Displaced Children and Youth Face Disrupted Education
Limited physical infrastructure, insufficient teachers and human capital, and violence targeting schools themselves increase the acute difficulties in delivering education to refugee and displaced children and youth. In recent years, members of the global community have piloted the use of approaches like double-shift systems, radio-based curricula, and virtual learning tools, but worldwide, schools are still overcrowded and at-risk students are still left behind. How can we improve education delivery systems?
Displaced children struggle to access education, regardless of where they live. Many factors limit educational opportunities for children and youth affected by displacement, including language and residency barriers, increased poverty and child labor, and early marriage and other gender-based issues. For the estimated 75 percent of refugees and displaced youth living outside camps and formal systems, accessing education can be even more difficult. While relying on informal learning centers, local NGOs, and online learning can increase access, their use has not yet been adopted or resourced at scale.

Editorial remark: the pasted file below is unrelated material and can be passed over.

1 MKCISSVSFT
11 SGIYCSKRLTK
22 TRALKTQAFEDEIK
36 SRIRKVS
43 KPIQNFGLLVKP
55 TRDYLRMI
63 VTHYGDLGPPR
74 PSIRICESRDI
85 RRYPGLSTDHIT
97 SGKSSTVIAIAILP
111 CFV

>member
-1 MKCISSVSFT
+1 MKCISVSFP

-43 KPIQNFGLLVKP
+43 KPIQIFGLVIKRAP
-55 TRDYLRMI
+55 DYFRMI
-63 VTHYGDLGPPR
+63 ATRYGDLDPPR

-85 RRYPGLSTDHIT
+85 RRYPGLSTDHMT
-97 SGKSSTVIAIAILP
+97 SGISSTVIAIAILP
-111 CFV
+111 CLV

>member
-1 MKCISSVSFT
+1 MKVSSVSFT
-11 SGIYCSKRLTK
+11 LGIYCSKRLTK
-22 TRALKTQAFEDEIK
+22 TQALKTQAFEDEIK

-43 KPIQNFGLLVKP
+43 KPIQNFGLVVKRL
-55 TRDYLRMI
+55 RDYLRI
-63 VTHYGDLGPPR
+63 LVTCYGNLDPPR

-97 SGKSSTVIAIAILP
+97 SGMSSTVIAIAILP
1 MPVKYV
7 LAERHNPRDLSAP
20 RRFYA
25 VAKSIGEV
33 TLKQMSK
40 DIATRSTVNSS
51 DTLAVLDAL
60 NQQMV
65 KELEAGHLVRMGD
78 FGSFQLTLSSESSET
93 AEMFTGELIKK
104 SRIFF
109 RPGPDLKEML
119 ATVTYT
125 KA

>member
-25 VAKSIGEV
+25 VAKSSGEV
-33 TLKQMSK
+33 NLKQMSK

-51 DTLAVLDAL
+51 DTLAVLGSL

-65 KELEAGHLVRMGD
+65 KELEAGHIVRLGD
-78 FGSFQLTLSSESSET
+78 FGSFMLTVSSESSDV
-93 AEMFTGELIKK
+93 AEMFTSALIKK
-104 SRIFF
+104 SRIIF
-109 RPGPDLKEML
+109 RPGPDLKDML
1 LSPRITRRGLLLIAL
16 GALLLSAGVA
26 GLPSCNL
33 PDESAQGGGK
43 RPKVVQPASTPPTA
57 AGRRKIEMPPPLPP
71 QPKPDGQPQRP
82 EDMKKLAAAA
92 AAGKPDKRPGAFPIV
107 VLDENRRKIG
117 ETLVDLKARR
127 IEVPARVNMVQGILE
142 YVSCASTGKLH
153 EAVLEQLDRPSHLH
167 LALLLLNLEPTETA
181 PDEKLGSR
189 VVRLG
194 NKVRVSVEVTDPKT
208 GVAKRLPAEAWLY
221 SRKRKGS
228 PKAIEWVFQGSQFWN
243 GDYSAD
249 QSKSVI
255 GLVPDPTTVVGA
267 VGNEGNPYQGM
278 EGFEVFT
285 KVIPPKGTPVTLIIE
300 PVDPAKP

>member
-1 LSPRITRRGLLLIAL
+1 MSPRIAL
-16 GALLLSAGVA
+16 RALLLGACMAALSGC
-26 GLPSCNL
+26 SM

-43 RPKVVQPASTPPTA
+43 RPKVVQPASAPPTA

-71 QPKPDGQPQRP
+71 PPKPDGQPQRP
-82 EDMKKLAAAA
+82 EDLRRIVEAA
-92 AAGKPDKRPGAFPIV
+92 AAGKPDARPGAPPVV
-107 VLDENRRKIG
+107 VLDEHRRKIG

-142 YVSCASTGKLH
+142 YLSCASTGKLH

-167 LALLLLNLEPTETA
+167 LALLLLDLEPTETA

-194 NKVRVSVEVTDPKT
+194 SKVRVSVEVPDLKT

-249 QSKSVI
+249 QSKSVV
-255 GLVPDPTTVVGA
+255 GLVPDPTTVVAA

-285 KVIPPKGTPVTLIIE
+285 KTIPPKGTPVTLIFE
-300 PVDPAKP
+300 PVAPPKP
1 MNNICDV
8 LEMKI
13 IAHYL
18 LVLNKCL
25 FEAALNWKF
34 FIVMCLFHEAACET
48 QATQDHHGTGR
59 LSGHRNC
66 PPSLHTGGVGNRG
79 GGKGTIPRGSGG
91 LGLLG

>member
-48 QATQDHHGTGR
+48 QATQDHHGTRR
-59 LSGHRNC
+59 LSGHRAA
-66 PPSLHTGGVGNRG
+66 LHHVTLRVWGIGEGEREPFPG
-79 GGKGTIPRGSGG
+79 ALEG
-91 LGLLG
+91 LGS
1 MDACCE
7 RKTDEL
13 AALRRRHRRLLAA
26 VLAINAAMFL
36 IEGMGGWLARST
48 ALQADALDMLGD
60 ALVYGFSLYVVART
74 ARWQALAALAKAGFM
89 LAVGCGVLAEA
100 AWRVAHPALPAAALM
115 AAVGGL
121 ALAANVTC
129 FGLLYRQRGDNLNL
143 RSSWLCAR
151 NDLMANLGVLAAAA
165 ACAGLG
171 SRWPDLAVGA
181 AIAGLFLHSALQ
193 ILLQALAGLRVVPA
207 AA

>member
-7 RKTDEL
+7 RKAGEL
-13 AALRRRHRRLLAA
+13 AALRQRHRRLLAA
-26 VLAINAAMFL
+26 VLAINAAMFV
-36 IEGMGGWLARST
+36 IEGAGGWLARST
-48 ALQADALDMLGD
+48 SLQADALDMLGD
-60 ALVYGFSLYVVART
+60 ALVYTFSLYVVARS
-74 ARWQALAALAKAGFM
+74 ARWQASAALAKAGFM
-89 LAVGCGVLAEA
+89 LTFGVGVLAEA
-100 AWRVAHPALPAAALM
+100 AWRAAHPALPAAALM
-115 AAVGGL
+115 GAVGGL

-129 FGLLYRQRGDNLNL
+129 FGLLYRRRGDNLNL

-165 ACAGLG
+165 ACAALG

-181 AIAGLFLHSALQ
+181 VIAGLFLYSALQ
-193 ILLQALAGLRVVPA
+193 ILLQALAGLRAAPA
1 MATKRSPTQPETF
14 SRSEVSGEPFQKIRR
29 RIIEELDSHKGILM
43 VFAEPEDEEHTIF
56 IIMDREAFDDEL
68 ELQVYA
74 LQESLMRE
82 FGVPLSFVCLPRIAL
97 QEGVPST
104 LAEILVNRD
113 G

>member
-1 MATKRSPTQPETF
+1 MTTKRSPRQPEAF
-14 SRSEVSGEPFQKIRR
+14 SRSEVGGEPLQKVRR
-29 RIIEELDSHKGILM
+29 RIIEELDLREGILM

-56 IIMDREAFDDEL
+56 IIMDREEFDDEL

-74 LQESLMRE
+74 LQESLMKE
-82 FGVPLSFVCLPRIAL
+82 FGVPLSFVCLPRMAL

During crises, education can provide children with life-saving survival skills and can protect them from violence, exploitation, criminal activity, and disease. In the long term, education can help manage the psychological impacts of conflict and displacement, counter ideas of radicalization and exclusion, and foster alternative social narratives. Throughout, it also improves health outcomes and increases economic development for individuals, families, and countries.
Outline solutions to help increase access to learning—for example, by scaling promising learning technologies. Suggest new models, techniques, and concepts that address key barriers to education delivery for students affected by crises. Propose tools and strategies to measure, monitor, and achieve quality learning, especially to overcome resource limitations, language barriers, and geographic challenges.